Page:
When is the last time you stopped for a chat with your neighbour? In fact, isn't it a bit embarrassing to do that, because then you have to ask after their children - and you can never remember if they have two or three, and whether the eldest is the one called Robert?
The fact is, Britain has become a steadily less neighbourly place to live. Last month, the Office for National Statistics declared it official: Britain is the loneliness capital of Europe. It found us less likely to know our neighbours than residents anywhere else in the EU, with a significant proportion of people having no one to rely on in a crisis.
These figures came as no surprise to us at Stannah. Our latest Silver Census cast some disturbing light on the extent to which Britain's elderly people feel alone. And with the ONS report confirming that loneliness is twice as bad for older people's health as obesity, and almost as great a cause of death as poverty, the facts speak for themselves. Something must be done.
There are already fantastic organisations seeking to redress the balance and provide companionship or a listening ear to Britain's ten million over 65s. We met recently with The Silver Line, a superb charity set up by Esther Rantzen in 2012 to provide information, friendship and advice to Britain's older people. There is clearly a need: they expect to have received a million calls by the end of next year.
We wanted our research to go further than just pinpointing a state of alone-ness. We wanted to understand why this might be happening - if it is a result of dispersing families or a time-poor society. And we wanted to understand if it is truly, as the ONS suggests, a plague on all of Britain - or if, in fact, some regions suffer worse than others.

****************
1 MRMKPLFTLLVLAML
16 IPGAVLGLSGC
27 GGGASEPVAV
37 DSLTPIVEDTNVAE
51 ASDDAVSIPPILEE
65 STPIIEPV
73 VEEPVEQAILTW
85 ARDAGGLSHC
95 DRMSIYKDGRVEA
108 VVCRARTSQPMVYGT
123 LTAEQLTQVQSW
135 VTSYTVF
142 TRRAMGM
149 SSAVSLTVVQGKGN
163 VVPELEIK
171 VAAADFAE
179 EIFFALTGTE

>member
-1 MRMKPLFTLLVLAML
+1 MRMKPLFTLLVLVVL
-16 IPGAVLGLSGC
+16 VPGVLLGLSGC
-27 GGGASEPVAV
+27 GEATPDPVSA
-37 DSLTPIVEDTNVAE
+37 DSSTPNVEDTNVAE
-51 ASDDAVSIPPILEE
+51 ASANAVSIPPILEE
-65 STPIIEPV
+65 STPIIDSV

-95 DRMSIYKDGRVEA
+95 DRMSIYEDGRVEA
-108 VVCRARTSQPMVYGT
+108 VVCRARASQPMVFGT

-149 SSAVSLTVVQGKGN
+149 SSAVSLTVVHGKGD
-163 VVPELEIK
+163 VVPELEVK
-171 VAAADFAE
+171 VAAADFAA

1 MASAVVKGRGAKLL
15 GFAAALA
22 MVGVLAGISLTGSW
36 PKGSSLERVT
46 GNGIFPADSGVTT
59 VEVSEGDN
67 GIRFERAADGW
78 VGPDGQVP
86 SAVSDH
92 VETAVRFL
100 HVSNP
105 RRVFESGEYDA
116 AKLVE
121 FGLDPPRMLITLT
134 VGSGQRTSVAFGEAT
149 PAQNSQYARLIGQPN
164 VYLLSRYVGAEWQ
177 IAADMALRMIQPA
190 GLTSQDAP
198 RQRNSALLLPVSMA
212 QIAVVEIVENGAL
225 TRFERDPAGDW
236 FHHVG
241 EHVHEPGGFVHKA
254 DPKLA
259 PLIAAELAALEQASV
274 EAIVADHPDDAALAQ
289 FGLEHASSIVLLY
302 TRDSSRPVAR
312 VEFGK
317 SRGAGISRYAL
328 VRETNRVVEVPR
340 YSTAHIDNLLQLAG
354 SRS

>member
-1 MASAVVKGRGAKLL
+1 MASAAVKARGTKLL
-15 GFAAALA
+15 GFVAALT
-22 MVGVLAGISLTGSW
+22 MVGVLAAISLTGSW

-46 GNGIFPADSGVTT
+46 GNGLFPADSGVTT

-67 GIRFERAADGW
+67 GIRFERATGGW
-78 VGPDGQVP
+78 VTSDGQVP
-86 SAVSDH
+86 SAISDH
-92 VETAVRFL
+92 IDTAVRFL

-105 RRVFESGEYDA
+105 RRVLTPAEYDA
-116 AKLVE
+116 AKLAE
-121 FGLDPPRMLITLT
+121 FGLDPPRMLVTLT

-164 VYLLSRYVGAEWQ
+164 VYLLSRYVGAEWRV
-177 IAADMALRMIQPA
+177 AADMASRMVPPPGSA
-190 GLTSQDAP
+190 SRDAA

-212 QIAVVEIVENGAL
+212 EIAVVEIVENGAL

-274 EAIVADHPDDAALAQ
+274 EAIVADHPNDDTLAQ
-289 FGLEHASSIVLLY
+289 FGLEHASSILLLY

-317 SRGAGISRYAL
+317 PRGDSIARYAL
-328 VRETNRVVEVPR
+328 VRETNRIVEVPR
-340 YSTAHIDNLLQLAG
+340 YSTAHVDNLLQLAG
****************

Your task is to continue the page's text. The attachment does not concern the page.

We could have anticipated that cities would be the loneliest places to live. Ironic though it may sound, when people are packed together into blocks of flats, enduring a constant hubbub of noise and traffic, cities are notoriously unfriendly. So discovering that London's pensioners experience the greatest feeling of loneliness - at 75% of all we spoke to - is probably to be expected.
What we did not anticipate was the discovery that exactly the same percentage of these people still live within an hour of a relative. In fact, 700,000 British pensioners say they see relatives once a year or less. It seems that migrating families and the break-down of traditional community are not to be blamed; we just aren't calling on our grandparents frequently enough.
Equally surprising was the result that the more affluent in society spend significantly less time with their elderly relatives than those classed as C2DE.
But perhaps the most heart-wrenching discovery of Stannah's latest Silver Census was the admittance by the older people we spoke to that they will take a bus trip or strike up a conversation with random people in a public place, just for company.
Surely we as a society can offer better than that?